Last week was a long week. A long, long week of night shifts complete with lots of broken sleep. I was feeling rough but the itch to get out to play on something pointy was strong though, and when the Com's came in to meet the guys on the Fri for lunch at Tiso's I pushed the thought of a long lie out of my head. I slung some kit in a rucksack the night before so I would be ready to go after a few snatched ZZz's in the morning.
The kit I chose was a little different from my usual "go to" stuff for a couple of reasons. My trusty old red laser comp is still missing the guy line that came away on the Arrochar meet recently and Terra-Nova still haven't found a replacement pole hood as of yet. I considered my other favourite the SL3 but decided against it as I'd been wanting to try an experiment that's been rattling around in my head for a while now. I wanted to measure how big a reduction in pack weight I could get versus my perceived comfort level but only using kit I already owned. I wouldn't be breaking any lightweight records. I've always seen the logic of lightweight kit to a point, but I value concepts like "less faff" and "more comfort" over shaving grams any day. The thing is though, you'll never get your pack weight down if you keep using the same old kit. You have to be willing to try new things...or in my case old things.
So, I broke out the tarp and decided to give it another real world test thinking, "Aye that'll be quite a few hundred grams saved there.". I couldn't really remember a real reason for not using it often? I ditched the idea of a blow up fat mat or the self inflators I have and blew the dust off an old CCF mat. I normally go for the "comfort" option here but thinking about it, I don't really remember ever being un-comfy as a scout. Was that a rose tinted memory? "Aye, we'll see...". The rest was really just a case of leaving stuff out that I normally carry but never really use. I still opted for my usual cook set though as it's just so usable. Finally, all packed, complete with water and food etc and I stood on the scales with a 7 kilo pack on. Impressive! That was a 3 kilo reduction without really trying and it never cost me a penny. Hmmm, I'd measure the success against how well I slept that night though!
Lunch (or breakfast in my case) was full of banter, and kit talk before having a quick nose around the shop. I resisted reaching for the wallet at a certain stand in particular but there'll be more on that later on... ;-) I left Glasgow behind and hit the road which, once past the roadworks at Paisley, was pretty clear. I was in no hurry and it wasn't long before I was following the directions from the walkhighlands route through Lochgoilhead looking for somewhere to park up. I'm not sure if it was laziness or just enjoying driving through the trees but I found myself following the forestry commission road right to the foot of Beinn Bheula. "Ach well, maybe a wee bit cheeky but it'll save me a few boring KM's along the road."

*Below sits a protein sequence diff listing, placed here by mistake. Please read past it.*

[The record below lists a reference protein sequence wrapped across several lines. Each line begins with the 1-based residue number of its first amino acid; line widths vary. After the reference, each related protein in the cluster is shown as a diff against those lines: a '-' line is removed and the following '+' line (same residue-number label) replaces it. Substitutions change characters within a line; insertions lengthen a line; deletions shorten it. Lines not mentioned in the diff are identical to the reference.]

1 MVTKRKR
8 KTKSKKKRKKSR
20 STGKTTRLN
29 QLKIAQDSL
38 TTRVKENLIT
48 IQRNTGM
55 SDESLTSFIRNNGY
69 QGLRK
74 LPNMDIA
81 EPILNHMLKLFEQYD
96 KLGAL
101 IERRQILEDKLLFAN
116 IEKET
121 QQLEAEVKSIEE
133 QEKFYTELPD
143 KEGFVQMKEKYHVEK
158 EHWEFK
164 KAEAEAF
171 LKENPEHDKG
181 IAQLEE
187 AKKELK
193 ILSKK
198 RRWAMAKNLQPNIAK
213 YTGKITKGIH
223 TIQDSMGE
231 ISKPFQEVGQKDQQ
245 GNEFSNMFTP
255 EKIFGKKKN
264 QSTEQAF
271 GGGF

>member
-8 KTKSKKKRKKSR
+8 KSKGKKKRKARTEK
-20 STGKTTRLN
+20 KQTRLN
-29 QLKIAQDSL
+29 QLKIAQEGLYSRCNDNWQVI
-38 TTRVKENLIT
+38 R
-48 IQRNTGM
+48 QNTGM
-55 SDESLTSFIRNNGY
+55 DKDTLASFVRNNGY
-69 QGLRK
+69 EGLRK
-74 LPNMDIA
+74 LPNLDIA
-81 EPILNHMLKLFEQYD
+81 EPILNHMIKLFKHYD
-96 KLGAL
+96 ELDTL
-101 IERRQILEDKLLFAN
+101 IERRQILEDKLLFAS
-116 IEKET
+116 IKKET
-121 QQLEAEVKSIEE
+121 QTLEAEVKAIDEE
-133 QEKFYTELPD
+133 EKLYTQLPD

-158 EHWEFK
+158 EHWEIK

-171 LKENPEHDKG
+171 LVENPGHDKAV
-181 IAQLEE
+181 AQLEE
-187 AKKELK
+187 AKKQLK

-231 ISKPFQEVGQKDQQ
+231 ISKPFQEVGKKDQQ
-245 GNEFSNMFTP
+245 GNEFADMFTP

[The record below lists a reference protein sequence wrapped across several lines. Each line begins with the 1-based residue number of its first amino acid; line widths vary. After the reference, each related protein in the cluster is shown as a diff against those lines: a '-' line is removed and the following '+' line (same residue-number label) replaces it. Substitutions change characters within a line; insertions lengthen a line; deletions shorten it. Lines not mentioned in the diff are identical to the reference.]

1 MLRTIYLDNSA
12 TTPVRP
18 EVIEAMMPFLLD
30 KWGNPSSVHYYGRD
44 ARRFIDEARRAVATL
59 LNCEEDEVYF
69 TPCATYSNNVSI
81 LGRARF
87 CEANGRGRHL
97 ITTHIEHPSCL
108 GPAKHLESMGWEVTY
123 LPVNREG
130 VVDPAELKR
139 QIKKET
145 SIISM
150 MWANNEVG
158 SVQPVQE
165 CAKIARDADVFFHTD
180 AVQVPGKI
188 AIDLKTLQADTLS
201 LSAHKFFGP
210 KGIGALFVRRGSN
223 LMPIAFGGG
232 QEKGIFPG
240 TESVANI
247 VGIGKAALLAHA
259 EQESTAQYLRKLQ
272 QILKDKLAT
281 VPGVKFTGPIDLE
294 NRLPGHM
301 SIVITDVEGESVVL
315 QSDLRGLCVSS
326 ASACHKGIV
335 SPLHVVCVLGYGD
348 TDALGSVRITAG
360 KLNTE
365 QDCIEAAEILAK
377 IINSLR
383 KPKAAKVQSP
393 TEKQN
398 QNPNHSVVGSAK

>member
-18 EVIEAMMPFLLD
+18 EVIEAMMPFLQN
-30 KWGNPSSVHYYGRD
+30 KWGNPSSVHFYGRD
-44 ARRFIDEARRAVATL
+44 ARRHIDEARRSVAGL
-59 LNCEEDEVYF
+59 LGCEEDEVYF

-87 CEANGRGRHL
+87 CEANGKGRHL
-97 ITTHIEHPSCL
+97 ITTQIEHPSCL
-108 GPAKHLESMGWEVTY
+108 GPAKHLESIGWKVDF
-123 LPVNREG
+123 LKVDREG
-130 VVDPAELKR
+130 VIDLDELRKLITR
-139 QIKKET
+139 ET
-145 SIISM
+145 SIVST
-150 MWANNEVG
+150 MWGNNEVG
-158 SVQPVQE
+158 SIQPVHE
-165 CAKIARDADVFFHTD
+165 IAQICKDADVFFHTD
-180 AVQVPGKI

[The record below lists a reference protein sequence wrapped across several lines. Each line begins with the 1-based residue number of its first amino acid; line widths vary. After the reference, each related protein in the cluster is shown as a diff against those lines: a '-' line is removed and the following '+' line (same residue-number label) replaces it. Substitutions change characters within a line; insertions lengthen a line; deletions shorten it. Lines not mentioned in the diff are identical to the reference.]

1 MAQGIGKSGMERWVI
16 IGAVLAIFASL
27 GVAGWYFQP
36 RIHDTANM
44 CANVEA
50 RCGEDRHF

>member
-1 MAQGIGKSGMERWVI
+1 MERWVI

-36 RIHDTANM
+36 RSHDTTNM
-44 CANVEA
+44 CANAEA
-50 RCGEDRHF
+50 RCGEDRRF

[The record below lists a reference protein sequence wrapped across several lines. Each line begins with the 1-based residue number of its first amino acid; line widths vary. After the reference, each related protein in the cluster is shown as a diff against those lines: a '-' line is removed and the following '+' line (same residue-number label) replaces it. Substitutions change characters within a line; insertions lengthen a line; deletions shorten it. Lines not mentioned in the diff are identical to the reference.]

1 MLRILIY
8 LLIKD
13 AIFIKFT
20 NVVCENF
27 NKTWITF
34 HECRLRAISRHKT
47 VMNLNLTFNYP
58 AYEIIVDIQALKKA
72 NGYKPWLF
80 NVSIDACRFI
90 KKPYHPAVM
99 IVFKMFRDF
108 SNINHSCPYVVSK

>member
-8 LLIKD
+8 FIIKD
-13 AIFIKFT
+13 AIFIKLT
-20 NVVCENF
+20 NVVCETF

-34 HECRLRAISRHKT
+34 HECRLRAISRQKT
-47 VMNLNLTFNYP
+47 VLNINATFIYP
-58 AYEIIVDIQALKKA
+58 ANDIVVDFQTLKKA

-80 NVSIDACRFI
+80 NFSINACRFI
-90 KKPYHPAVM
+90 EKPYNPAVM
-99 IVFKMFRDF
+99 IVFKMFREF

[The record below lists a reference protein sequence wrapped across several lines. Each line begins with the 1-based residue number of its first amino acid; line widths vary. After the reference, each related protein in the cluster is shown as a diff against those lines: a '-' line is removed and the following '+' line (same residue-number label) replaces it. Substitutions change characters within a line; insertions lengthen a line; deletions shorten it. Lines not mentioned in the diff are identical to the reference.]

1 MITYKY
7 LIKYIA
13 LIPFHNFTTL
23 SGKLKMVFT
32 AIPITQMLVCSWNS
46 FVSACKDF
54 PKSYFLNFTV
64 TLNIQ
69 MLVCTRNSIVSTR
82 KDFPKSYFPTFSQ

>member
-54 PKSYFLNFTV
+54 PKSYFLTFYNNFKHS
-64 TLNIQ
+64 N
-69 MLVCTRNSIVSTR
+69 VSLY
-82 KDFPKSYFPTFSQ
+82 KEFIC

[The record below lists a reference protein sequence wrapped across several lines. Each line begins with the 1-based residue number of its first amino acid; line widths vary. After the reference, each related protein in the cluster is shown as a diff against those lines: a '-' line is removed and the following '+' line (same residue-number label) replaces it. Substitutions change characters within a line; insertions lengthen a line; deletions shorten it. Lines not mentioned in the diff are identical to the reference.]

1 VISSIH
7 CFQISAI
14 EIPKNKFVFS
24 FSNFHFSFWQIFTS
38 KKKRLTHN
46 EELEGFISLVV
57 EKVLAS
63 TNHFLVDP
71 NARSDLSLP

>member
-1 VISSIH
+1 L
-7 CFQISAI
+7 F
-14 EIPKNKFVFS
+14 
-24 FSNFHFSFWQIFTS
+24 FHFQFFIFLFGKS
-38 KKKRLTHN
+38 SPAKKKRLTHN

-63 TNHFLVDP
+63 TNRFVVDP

I quickly changed into my mountain runners and then proceeded to do everything except run up the hill. I wheezed and puffed and panted from the off. Almost immediately my top was soaked through in sweat from the effort. Damn, I was struggling in the unseasonable warmth. "Well the Doctor was right then" I thought. The day before on Thursday I'd been for my monthly Spirometry tests to see how I'm responding to the treatment for the Sarcoidosis and the news wasn't the best. Disappointingly, my lung function was a bit worse than on my last visit. I told the Doctor that I'd been up Binnein Beag recently and had felt good and strong on that trip so he's asked me to go back for another retest in a few weeks. I have also been starting to struggle with the side effects of the steroids he has me on, so over the last month or so we've been reducing my dosage. Possibly the reduction in the drugs has allowed a relapse of sorts?? Just have to wait and see.
I slogged my way up to the waterfall, trying to sort my pace out to something more manageable and sustainable. I thought about the pros and cons of the steroids I'm on. I felt guilty about allowing my running (more like slow jogging) to slip over the last week or so. I cursed my ridiculously light pack for being no help and still I couldn't stop grinning at the thought of just being out in the hills anyway. I thought about my post on the Binnein Beag trip and what I'd said about being in tune again...it seems the tune has now sort of morphed into the theme from Steptoe & Son. I'm feeling old, broken and worn out now (I turned 30 yesterday don't you know!) but like the Steptoe's horse I'm trundling on regardless.
Looking back over Lochgoilhead itself, the surrounding hills were softened by the pastelly haze. It was hot and every meter of ascent was a hard fought battle at times. I glugged through my water supply frequently as I continually stopped to point camera at stuff and have a breather. I wouldn't change it, even though I was finding it hard I was still enjoying it. I dunno if there's some sort of perverse self punishment thing mountain folk have going on or if it's just me but I keep going back for more. I love being in the mountain environment...especially when it's challenging me.